I’ve been a big critic of Shark Tank — the venture capital (VC) “reality” show. It’s interesting that I seem to be one of the few people around who has a problem with the very idea of the show. Most of the “sharks” on the show are not what I would consider entrepreneurs. At best, most of them are deal makers. To me, an entrepreneur is someone who comes up with a new idea and brings it to market. It isn’t about money. I would call Richard Stallman an entrepreneur and never call Mitt Romney one. And most of the “sharks” are just people who used other people’s ideas to enrich themselves.
So I find it annoying to watch many actual entrepreneurs stand up, cap in hand, asking their rich “betters” for a little money to move their businesses forward. And I really don’t like the way that the “sharks” are presented as gods. Look at the way the set of the show is designed. Unlike other “reality” contest shows, the “sharks” (judges) are not seated behind a desk where they might, I don’t know, take notes. No, instead they sit in comfy chairs like they are the Council of Nine on Mount Olympus. Or, if you want to be a bit less fanciful: like a king listening to subject requests.
But I’ve also had a practical problem with the show: it is not how venture capitalists do their work. Most interactions with VCs are done on paper. It is far more about management teams than it is about what may or may not be the next big thing. You don’t get to talk to a VC until you’ve been checked out pretty thoroughly, because they don’t want their time wasted. But I heard something from Mark Cuban that made me feel that at least this aspect of the show is okay. When asked what happens after a deal is made on the show, Cuban said, “We get the opportunity to do due diligence. Sixty to seventy percent of my deals close.” (According to Inquisitr, Two-Thirds of Shark Tank Deals Never Close Off Air.)
Ah! So they do this work afterward, because it is a television show. That makes sense and it makes me feel that the show is much less of a fraud than I had thought. But this brings up something I discussed before, Herd Mentality on Shark Tank. One of the common things that happens on the show is that they argue about the valuation of the company that is being pitched. If the due diligence gets done after the deals are made, then the valuations that the “sharks” put forward with such assurance are indeed nothing but guesses — guesses that just so happen to benefit the sharks.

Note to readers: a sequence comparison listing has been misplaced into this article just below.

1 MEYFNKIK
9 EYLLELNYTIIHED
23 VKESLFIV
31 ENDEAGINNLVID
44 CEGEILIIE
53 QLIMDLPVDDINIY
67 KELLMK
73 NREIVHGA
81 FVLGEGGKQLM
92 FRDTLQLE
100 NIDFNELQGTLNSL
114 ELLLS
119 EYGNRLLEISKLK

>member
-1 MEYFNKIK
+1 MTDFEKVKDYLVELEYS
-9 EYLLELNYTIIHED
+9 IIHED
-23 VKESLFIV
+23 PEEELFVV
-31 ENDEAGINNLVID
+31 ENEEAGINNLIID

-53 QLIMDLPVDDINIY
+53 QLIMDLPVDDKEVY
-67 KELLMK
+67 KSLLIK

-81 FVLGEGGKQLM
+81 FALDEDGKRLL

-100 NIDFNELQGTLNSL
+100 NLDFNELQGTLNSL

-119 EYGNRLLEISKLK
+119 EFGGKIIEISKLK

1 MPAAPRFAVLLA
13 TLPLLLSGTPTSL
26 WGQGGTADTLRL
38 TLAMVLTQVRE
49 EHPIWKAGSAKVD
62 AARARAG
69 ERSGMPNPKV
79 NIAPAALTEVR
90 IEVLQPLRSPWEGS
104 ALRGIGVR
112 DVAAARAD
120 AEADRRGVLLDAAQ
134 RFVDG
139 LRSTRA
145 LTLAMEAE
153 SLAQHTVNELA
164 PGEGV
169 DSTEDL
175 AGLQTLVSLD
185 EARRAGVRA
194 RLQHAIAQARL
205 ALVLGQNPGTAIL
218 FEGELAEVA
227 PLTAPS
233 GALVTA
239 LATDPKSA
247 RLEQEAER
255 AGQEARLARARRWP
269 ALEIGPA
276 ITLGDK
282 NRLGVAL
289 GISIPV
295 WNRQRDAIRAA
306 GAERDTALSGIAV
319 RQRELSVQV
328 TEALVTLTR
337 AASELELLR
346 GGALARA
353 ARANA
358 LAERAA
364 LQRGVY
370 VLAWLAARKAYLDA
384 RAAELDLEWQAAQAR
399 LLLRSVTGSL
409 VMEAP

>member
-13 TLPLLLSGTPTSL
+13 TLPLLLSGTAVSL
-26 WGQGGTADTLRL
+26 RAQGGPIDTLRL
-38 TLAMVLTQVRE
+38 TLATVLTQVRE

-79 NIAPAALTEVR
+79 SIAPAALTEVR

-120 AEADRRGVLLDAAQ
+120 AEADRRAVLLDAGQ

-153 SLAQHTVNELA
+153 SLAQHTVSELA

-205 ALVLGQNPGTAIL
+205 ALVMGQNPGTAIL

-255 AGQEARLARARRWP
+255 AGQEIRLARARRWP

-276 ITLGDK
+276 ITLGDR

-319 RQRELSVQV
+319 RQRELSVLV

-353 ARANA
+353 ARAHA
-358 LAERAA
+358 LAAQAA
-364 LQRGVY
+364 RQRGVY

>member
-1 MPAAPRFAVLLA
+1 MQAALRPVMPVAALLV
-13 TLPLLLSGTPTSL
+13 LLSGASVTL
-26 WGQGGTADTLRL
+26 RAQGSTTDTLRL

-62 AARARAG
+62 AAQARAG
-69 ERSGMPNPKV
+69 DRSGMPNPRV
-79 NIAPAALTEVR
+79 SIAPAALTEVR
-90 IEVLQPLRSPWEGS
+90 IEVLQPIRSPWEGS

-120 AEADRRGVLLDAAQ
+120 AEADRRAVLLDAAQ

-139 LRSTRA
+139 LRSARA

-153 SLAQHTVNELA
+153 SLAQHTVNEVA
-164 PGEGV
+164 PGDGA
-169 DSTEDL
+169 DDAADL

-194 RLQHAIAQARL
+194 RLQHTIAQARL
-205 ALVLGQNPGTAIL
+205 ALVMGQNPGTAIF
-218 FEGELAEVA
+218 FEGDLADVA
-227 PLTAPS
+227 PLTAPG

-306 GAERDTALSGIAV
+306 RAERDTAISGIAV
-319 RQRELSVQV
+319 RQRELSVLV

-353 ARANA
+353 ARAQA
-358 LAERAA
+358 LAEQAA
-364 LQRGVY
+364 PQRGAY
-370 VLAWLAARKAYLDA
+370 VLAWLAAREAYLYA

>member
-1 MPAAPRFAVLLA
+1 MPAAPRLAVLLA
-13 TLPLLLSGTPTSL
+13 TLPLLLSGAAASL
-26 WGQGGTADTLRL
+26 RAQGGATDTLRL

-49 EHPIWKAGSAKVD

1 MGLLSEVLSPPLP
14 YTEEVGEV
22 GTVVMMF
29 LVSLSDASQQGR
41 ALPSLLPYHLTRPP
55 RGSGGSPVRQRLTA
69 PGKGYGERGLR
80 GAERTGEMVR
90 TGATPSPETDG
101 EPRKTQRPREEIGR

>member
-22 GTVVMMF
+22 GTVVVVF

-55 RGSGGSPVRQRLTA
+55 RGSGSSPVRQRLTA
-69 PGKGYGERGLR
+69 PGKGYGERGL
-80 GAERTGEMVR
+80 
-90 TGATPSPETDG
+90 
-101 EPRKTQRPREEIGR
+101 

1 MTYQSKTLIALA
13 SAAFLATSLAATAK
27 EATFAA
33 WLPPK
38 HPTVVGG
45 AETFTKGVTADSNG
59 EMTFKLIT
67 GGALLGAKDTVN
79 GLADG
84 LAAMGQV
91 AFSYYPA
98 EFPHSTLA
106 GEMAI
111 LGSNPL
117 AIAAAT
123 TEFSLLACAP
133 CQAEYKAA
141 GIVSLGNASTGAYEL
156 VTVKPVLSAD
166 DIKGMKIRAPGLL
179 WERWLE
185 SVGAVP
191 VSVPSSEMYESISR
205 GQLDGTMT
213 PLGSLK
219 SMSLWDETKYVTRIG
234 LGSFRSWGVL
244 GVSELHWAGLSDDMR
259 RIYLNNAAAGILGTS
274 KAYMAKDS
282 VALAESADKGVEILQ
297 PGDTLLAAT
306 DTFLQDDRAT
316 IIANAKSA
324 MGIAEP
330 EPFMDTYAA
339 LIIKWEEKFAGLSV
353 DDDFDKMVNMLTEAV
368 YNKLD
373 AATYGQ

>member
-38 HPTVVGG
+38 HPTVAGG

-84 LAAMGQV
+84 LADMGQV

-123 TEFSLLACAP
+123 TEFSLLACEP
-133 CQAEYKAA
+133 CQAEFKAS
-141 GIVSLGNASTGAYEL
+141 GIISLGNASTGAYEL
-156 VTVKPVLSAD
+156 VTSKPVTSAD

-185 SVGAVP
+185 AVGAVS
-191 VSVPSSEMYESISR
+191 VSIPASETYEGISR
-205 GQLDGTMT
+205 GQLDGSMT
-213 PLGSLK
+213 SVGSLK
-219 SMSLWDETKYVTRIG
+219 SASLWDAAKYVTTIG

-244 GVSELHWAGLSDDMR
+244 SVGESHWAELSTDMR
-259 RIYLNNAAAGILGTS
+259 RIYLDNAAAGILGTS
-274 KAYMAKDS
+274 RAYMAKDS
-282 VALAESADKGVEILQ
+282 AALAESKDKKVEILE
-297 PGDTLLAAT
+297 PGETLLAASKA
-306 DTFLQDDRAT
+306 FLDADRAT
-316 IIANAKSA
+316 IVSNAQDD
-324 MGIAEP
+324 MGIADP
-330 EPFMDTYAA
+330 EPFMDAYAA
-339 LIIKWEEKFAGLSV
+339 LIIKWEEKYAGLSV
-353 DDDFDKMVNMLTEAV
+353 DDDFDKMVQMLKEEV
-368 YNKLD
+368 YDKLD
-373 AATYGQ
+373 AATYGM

I found a very interesting article from a couple of years ago by George Deeb at Forbes, Comparing Shark Tank To Venture Capital Reality. He made some back-of-the-envelope calculations about how much money startups got and how much their valuations were. He compared those on Shark Tank with VC deals that did not take place on television. (Note: the data are not completely compatible, but it’s close enough.)
The average deal ends up with the “sharks” taking a 39% share of the company. But in the real (non-television) world, the number is only 15% (or 30% for preferred equity deals). So the show screws the actual entrepreneurs. A big part of this is that there is incredible pressure on them to make a decision now, now, now! As as I discussed in the article above, there is a lot of shaming that goes on, “How dare you question the combined wisdom of the sharks!” The implication is that if one of the sharks is willing to back a company, the entrepreneur should take it — no questions asked. In point of fact, actual VC negotiations go on for months and even years.
Shark Tank is still a vile show. It tells Americans exactly what they do not need to hear. It’s kind of the thinking person’s Lotto. It is more show than reality. But if you look at it the right way, it is a great illustration of what’s wrong with America. The “sharks” have no information about the companies before they start, yet they speak like they are experts. That’s what the rich in America are all about. They might as well be the kings of old. And this is not what I was raised to think that America was all about.